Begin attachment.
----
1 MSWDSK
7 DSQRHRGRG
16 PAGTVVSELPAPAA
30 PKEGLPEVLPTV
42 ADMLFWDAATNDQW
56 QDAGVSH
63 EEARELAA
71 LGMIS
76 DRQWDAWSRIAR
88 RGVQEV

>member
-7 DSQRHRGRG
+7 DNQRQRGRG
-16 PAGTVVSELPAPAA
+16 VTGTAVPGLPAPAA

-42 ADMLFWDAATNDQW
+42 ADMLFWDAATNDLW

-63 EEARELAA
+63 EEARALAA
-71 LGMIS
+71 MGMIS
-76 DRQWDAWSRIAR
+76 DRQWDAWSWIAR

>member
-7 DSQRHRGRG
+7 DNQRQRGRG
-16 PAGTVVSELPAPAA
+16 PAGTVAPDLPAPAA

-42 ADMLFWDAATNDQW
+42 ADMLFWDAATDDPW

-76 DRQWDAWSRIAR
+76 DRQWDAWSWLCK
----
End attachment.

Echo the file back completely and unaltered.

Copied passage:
1 MSWDSK
7 DSQRHRGRG
16 PAGTVVSELPAPAA
30 PKEGLPEVLPTV
42 ADMLFWDAATNDQW
56 QDAGVSH
63 EEARELAA
71 LGMIS
76 DRQWDAWSRIAR
88 RGVQEV

>member
-7 DSQRHRGRG
+7 DNQRQRGRG
-16 PAGTVVSELPAPAA
+16 VTGTAVPGLPAPAA

-42 ADMLFWDAATNDQW
+42 ADMLFWDAATNDLW

-63 EEARELAA
+63 EEARALAA
-71 LGMIS
+71 MGMIS
-76 DRQWDAWSRIAR
+76 DRQWDAWSWIAR

>member
-7 DSQRHRGRG
+7 DNQRQRGRG
-16 PAGTVVSELPAPAA
+16 PAGTVAPDLPAPAA

-42 ADMLFWDAATNDQW
+42 ADMLFWDAATDDPW

-76 DRQWDAWSRIAR
+76 DRQWDAWSWLCK